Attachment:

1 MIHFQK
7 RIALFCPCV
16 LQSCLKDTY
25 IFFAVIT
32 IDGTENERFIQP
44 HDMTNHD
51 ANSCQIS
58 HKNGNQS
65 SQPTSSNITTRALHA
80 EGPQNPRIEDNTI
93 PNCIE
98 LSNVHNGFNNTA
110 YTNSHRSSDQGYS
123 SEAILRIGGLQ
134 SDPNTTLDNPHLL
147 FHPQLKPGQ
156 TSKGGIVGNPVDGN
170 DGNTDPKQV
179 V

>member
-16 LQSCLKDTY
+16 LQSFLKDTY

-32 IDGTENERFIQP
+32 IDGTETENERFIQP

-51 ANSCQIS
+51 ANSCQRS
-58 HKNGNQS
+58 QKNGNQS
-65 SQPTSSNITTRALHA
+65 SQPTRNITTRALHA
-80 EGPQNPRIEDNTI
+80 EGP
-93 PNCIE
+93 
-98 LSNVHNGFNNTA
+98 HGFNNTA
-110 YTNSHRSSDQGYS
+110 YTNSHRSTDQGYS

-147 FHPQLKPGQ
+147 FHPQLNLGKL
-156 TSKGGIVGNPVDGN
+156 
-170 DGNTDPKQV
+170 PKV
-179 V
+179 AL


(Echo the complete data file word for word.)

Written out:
1 MIHFQK
7 RIALFCPCV
16 LQSCLKDTY
25 IFFAVIT
32 IDGTENERFIQP
44 HDMTNHD
51 ANSCQIS
58 HKNGNQS
65 SQPTSSNITTRALHA
80 EGPQNPRIEDNTI
93 PNCIE
98 LSNVHNGFNNTA
110 YTNSHRSSDQGYS
123 SEAILRIGGLQ
134 SDPNTTLDNPHLL
147 FHPQLKPGQ
156 TSKGGIVGNPVDGN
170 DGNTDPKQV
179 V

>member
-16 LQSCLKDTY
+16 LQSFLKDTY

-32 IDGTENERFIQP
+32 IDGTETENERFIQP

-51 ANSCQIS
+51 ANSCQRS
-58 HKNGNQS
+58 QKNGNQS
-65 SQPTSSNITTRALHA
+65 SQPTRNITTRALHA
-80 EGPQNPRIEDNTI
+80 EGP
-93 PNCIE
+93 
-98 LSNVHNGFNNTA
+98 HGFNNTA
-110 YTNSHRSSDQGYS
+110 YTNSHRSTDQGYS

-147 FHPQLKPGQ
+147 FHPQLNLGKL
-156 TSKGGIVGNPVDGN
+156 
-170 DGNTDPKQV
+170 PKV
-179 V
+179 AL